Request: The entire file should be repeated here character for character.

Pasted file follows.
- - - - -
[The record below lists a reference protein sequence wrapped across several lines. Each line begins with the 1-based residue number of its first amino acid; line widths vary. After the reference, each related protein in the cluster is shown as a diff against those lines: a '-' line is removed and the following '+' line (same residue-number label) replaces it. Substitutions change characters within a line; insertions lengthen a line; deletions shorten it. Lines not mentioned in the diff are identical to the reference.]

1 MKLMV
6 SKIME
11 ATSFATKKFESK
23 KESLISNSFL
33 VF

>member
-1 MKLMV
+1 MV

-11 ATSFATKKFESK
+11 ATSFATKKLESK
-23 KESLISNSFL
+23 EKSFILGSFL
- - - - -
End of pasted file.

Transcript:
[The record below lists a reference protein sequence wrapped across several lines. Each line begins with the 1-based residue number of its first amino acid; line widths vary. After the reference, each related protein in the cluster is shown as a diff against those lines: a '-' line is removed and the following '+' line (same residue-number label) replaces it. Substitutions change characters within a line; insertions lengthen a line; deletions shorten it. Lines not mentioned in the diff are identical to the reference.]

1 MKLMV
6 SKIME
11 ATSFATKKFESK
23 KESLISNSFL
33 VF

>member
-1 MKLMV
+1 MV

-11 ATSFATKKFESK
+11 ATSFATKKLESK
-23 KESLISNSFL
+23 EKSFILGSFL